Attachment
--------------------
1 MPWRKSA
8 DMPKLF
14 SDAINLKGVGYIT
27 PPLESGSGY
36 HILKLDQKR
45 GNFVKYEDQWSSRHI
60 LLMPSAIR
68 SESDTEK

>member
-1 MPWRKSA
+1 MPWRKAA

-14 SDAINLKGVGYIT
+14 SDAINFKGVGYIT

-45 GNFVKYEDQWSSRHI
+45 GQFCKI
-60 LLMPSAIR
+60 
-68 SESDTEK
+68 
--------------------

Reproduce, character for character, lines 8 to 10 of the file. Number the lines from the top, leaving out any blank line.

68 SESDTEK

>member
-1 MPWRKSA